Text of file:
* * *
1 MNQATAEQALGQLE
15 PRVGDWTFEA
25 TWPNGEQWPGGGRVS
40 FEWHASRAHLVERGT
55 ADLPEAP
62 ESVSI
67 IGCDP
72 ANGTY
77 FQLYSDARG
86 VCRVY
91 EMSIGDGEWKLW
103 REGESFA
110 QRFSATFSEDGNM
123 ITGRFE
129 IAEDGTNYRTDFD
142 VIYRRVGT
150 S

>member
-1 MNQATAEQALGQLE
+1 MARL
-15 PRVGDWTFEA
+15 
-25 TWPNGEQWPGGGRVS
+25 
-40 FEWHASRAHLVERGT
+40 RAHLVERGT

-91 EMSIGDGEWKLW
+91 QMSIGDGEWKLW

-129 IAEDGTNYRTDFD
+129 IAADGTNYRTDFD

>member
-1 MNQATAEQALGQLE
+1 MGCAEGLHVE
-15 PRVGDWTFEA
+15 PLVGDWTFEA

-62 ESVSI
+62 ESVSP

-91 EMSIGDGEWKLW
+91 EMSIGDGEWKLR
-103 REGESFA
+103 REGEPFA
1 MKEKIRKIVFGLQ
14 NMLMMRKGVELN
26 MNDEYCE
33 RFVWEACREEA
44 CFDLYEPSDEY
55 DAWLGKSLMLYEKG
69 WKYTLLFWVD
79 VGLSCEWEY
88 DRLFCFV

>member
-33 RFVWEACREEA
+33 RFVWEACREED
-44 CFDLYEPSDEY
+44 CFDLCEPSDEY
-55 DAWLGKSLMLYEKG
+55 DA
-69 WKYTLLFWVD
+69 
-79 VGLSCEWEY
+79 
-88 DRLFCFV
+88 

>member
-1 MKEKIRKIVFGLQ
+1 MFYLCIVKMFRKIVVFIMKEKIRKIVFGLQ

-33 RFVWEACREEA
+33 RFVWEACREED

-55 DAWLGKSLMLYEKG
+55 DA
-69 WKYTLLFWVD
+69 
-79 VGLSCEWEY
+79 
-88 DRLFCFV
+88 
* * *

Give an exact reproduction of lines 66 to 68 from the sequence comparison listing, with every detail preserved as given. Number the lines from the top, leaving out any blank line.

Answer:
+1 MFYLCIVKMFRKIVVFIMKEKIRKIVFGLQ

-33 RFVWEACREEA
+33 RFVWEACREED